I had one of the more pleasant experiences of life the other day. Two friends and I were on a day trip to DC and were between trains on the DC Metro subway platform. It was around the end of the work day, so the platform was crowded with people leaving their jobs, heading home with hearts and minds full of the days activities, both their triumphs and struggles.
Over the dull murmur of muted subway platform conversation, I began to hear the echoes of a quartet. Maybe I picked up on it first because I sang in a quartet for 3 years in college, but it was unmistakable. Four African-American gentleman--all in their late 40's and early 50's--were standing in close proximity mixing tight harmony into the air of the day's burdens and blessings.
And they were good. Really, really good.
Without really thinking about it, the thought crossed my mind "I'll gladly pay a $1 for that kind of joy being added to my day." So I got out my wallet and walked to their begging basket and dropped in my dollar. I don't know if my physical token of appreciation was some sort of necessary catalyst, but something happened.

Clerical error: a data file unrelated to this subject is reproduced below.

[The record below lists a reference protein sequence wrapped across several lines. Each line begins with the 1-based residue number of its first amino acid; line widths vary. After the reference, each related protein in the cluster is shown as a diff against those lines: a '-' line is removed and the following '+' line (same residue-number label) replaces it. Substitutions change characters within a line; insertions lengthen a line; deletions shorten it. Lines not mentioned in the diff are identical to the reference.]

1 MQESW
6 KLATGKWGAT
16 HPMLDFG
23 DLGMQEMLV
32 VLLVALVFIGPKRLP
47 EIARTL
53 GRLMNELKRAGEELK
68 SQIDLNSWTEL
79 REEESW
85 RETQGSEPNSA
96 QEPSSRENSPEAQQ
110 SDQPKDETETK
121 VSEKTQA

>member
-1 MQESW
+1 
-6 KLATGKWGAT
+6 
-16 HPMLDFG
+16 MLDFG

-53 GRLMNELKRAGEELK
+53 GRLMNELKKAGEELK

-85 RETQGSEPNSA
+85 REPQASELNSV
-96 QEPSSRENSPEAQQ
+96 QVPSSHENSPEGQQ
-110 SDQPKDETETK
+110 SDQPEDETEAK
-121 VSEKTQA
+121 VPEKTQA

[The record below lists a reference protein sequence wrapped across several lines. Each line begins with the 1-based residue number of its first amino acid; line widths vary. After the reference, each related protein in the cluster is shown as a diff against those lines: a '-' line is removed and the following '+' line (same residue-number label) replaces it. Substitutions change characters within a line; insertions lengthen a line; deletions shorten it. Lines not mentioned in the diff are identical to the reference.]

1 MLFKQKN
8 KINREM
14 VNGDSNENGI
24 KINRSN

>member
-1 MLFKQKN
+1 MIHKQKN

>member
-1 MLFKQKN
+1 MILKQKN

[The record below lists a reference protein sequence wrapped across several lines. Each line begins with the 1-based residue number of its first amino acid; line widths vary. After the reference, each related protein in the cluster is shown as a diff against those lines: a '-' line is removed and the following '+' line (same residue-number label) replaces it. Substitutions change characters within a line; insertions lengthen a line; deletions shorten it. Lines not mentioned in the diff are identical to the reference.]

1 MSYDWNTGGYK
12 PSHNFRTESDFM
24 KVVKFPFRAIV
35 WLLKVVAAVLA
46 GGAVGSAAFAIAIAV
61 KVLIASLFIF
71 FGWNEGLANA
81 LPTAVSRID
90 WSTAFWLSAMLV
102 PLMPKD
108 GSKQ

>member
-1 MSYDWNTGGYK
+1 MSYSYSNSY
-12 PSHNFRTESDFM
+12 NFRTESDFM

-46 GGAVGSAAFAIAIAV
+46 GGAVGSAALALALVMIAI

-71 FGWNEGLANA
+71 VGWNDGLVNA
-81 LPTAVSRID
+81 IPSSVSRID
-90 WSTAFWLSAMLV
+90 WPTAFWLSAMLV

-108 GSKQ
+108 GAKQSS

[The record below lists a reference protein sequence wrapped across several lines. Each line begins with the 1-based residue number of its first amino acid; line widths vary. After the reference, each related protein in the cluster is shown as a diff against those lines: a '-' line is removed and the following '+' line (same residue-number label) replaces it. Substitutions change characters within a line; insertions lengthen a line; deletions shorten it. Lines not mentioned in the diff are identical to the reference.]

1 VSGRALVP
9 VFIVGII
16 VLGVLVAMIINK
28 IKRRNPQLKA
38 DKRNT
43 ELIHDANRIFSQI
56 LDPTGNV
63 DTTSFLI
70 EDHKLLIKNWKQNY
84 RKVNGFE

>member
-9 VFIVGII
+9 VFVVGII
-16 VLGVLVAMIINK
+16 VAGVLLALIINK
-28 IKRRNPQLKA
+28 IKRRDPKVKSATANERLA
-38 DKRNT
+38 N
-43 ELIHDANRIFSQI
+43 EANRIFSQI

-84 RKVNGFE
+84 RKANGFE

To say that the mood on the platform was transformed into something glorious and sublime is an understatement. A kind of gentleness and peace swept the place. Body tensions relaxed, smiles began to appear, genuine appreciation wafted through the air. It was a moment of sheer grace. Almost in unison, people began reaching for their wallets. They were responding to grace, and I'm sure the guys made a killing.
From my perspective, I don't know what makes those moments happen, but I know that grace is the Great Reality, existing before and beyond all of our activities and plans and dreams and burdens and struggles. And for whatever reason, that Great Reality became visible for a short while on a subway platform following a long day in the most powerful city in the world.